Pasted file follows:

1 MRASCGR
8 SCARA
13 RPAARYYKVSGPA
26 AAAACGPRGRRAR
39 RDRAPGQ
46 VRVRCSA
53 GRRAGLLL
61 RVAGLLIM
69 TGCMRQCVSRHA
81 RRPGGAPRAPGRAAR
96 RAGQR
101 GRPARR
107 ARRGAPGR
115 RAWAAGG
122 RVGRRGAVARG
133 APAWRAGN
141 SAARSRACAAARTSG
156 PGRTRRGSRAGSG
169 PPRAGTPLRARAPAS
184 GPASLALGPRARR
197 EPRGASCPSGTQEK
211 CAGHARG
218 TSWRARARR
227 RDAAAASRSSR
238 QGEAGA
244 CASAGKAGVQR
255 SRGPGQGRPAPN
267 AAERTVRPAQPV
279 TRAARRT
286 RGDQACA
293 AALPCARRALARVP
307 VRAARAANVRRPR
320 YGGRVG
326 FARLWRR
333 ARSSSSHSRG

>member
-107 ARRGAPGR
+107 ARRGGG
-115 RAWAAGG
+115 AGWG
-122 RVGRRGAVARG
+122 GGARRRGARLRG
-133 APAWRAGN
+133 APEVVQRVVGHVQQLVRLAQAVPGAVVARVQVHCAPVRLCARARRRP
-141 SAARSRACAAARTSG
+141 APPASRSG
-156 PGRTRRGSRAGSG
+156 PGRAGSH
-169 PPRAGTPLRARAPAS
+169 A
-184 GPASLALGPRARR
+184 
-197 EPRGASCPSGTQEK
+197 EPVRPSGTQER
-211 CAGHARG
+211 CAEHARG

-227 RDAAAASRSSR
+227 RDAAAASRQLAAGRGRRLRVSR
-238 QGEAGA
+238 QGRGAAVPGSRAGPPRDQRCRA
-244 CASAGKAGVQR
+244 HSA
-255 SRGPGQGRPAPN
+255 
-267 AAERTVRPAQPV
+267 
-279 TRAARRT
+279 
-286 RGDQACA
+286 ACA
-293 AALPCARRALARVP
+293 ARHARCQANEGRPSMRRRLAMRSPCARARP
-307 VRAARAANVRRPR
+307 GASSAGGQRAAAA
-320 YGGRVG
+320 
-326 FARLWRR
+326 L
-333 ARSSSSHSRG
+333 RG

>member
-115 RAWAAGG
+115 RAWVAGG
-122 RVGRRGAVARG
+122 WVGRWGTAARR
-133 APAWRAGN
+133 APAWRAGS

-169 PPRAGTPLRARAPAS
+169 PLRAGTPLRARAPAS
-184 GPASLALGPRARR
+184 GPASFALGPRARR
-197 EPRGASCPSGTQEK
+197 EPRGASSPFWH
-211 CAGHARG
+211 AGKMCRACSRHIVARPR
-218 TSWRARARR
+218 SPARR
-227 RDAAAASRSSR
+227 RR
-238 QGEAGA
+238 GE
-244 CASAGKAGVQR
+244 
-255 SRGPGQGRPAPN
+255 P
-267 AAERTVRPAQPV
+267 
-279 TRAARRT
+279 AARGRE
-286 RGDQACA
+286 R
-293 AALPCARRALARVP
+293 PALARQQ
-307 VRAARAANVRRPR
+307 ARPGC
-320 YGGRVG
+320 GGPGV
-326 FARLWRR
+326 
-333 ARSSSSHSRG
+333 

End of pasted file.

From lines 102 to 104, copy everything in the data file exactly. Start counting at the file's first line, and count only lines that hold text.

-244 CASAGKAGVQR
+244 
-255 SRGPGQGRPAPN